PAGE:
Sunday, October 7, 2012

Coffeeneuring #1 and Brave New World

Coffeeneuring is the practice of riding some distance on a bicycle for the primary purpose of imbibing in a beverage at a shop whose primary product is caffeinated beverages. Whether you ride two miles or 200 miles matters not, but you have to do it on your days off, and can only count one such trip in a calendar day toward several such trips over a series of weekends.

Today was my first trip out, a very short ride to check out a bicycle following a repair. Because I wasn't sure of the bike, and with there being no bus service to speak of on a Sunday for a backup, I played it safe and stuck close to home, riding only to Coffee Buddha, about 1.5 miles south on Perry Highway. My preferred shop, Perry Perk, is not open on Sundays, and I was anxious to try out this new shop.

To pass the time once I got there, I took a copy of Aldous Huxley's Brave New World with me to finish. Once that was done, I wrote the little essay that follows.

To imbibe, I invested in the Tea of the Day, an oolong blend that had some fancy name that I promptly forgot as soon as I walked away from the counter, and a yummy muffin whose name lasted about as long.


Just finished reading "Brave New World". I find in reading it that I put to use much of what I learned in past literature classes, notably Miss Harp's British Lit class in Spring 1976, my Shakespeare tragedies course at SUNY Geneseo, and my Chaucer class which, IIRC, I took the same semester as Shakespeare. To make the best sense of a work, one needs to study sources and backgrounds, understand where the story came from, and what was the world like at the time this was written. In 1931, the world was in depression, a nasty European war was just over a decade in the past, a nasty war was just about to get going in Japan and China, with unrest in Europe and Germany still. The TV had just been invented (1926) but commercial TV was still in the future (the first commercial would not be aired until 1939). Radio was dominant, including overseas broadcasts via shortwave. "Talking" motion pictures were only a couple of years old. Transportation: trolleys everywhere, cars taking over, rail was how you traveled between cities, no airlines to speak of yet, rocketry was the scientific frontier. Constant innovation in every form, everywhere. Women just got the vote in England and the U.S. in the recent past. Social stuff: The U.S. had Prohibition, recreational drugs were just being invented, penicillin had just been discovered. Political: We had socialism, fascism, and communism without the stigmas they have today, but we did have major political experimenting to try them out, in places like Russia, and as we were about to find out quite soon, Germany. The USSR's formation was well in the future. Meanwhile, Japan and China had monarchies whose forces were fomenting the next war.

I need to re-read (and read for the first time) much of Shakespeare, which is quoted extensively in BNW, sometimes in a direct quote, sometimes embedded in a phrase or thought. It's been 34 years since I made my way through Julius Caesar, Romeo and Juliet, Othello, and others, though I have never had the book far from my fingertips that whole time. But there are writings I never knew, like "The Phoenix and the Turtle", and while I've seen The Tempest, the acoustics were poor (an outdoor performance), I didn't much understand it. I know some scenes from many plays, having watched the annual monolog contest (, but that doesn't help with detailed understanding of all 36 plays, 154 sonnets, and various other poems, as quoted in BNW.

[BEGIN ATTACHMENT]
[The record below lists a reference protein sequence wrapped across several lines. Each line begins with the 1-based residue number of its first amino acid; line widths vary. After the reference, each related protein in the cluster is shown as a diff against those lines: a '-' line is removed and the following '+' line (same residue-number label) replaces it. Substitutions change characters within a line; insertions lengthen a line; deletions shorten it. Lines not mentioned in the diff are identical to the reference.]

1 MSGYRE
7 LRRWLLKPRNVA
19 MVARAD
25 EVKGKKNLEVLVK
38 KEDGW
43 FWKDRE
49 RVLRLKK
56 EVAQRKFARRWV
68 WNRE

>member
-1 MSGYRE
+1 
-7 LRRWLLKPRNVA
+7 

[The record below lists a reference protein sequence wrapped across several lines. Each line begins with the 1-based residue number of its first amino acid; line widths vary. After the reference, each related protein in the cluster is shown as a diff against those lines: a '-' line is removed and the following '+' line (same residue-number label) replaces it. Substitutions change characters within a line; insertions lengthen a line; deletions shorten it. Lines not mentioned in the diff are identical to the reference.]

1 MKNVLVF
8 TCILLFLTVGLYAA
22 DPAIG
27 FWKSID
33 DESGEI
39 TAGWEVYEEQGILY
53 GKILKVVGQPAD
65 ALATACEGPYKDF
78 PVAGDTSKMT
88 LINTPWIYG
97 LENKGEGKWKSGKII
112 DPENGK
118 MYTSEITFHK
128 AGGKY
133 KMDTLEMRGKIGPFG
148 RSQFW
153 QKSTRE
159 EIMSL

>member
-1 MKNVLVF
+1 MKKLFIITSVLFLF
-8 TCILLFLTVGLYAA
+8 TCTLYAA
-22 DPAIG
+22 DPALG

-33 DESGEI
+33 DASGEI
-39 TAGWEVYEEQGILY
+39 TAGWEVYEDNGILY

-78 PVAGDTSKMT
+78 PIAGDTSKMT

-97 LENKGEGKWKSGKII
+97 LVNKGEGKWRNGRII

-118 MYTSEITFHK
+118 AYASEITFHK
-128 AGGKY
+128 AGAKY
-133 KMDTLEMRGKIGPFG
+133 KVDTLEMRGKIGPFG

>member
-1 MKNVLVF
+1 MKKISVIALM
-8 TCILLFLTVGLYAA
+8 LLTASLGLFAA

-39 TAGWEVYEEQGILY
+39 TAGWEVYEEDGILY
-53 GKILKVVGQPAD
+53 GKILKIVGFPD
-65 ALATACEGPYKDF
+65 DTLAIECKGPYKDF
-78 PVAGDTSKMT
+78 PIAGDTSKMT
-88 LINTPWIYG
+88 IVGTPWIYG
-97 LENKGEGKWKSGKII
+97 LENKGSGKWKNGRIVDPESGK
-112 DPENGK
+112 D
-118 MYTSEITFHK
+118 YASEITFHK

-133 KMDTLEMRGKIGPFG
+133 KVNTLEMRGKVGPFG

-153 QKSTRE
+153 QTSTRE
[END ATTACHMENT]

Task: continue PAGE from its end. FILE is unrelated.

A banned book. Why? Probably all the sex; it's central to the plot. Nothing graphic, just the constantness of it, the idea that everyone's conditioned to copulate constantly with no preference to any one person, and no concern about childbearing, which is rare. Though the book was written decades prior to the Pill's invention, Huxley lived to know about it, and might have seen its effects before his 1963 death.

But as to banning the book itself: I can see both the wonders and the difficulty in reading this in a high school English class. That needs an essay in itself. To me, the issue comes down to one big unanswerable question. Kids who already have the ability to understand new ideas will find enormous ways to expand their minds, while those who have not will simply be horrified, thus begging the question, why learn anything? Are we doomed to all be Deltas and Epsilons, or merely wear green uniforms and perform mid-level tasks? Can only a few be Betas to get anything requiring thought done, and fewer still Alphas to figure out anything of consequence? Or is the Savage right, and the brave new world is itself a horror?

At the time of its writing, Huxley thought this might be 600 years in the future, but by the 1946 edition, he feared this might happen within the next century. Minus the methods of travel and a few other surface details, he might be right.


A couple of pictures, and a link to the video I took for part of the way there until my battery gave out.

Photo #1, the bike rack in front:

Photo #2, yummyfulness and a bike helmet.

And 5/6 of the trip there (yes, I know it's sideways, all the bike videos are):
And here's the rest of the ride.

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